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The Linux 3.8 Kernel Can Save A Lot Of RAM

Linux Kernel

Published on 13 December 2012 05:49 PM EST
Written by Michael Larabel in Linux Kernel
6 Comments

For certain workloads with the Linux 3.8 kernel the physical memory usage is lowered by a significant amount thanks to improvements within this kernel that's presently under development.

Linus Torvalds merged this afternoon Andrew Morton's patch-bomb for the Linux 3.8 merge window that opened earlier this week. When it comes to the miscellaneous VM changes happening for Linux 3.8, there's one item in particular that's worthy of being mentioned.

This merge brings forth zero huge_page support, which as mentioned in the commit message, "Not a performance boost but it an save large amounts of physical memory in some situations." The merge happened with this Git activity.

The zero huge page support for the Linux kernel was introduced by Intel. As said in the original patch series, "During testing I noticed big (up to 2.5 times) memory consumption overhead on some workloads (e.g. ft.A from NPB) if THP is enabled. The main reason for that big difference is lacking zero page in THP case. We have to allocate a real page on read page fault...With thp-never RSS is about 400k, but with thp-always it's 200M. After the patcheset thp-always RSS is 400k too." (THP is Transparent Huge-Pages.)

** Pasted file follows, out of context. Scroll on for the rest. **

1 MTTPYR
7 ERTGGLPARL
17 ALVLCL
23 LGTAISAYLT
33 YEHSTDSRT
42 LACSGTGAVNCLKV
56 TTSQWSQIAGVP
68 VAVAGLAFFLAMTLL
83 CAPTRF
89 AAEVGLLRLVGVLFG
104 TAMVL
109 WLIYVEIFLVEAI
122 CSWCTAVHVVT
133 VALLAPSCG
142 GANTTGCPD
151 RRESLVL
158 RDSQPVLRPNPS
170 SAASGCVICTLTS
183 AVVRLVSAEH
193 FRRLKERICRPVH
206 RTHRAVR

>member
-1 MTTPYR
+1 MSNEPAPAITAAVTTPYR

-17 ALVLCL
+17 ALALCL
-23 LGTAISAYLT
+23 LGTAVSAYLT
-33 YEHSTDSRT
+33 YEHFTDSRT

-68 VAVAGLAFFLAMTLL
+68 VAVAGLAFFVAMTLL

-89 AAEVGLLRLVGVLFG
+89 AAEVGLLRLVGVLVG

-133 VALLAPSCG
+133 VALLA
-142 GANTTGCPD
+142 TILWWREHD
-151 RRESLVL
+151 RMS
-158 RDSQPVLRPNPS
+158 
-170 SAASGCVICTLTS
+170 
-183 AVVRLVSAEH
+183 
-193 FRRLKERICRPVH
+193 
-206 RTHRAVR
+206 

With Andrew's patch-bomb from today, the only other item worth mentioning is that there have also been improvements to memory hot-plugging. It was discovered that the current Linux state of memory hot-plugging was actually "badly broken", but Fujitsu has begun to fix-up the support.

About The Author
Michael Larabel is the principal author of Phoronix.com and founded the web-site in 2004 with a focus on enriching the Linux hardware experience and being the largest web-site devoted to Linux hardware reviews, particularly for products relevant to Linux gamers and enthusiasts but also commonly reviewing servers/workstations and embedded Linux devices. Michael has written more than 10,000 articles covering the state of Linux hardware support, Linux performance, graphics hardware drivers, and other topics. Michael is also the lead developer of the Phoronix Test Suite, Phoromatic, and OpenBenchmarking.org automated testing software. He can be followed via and or contacted via .
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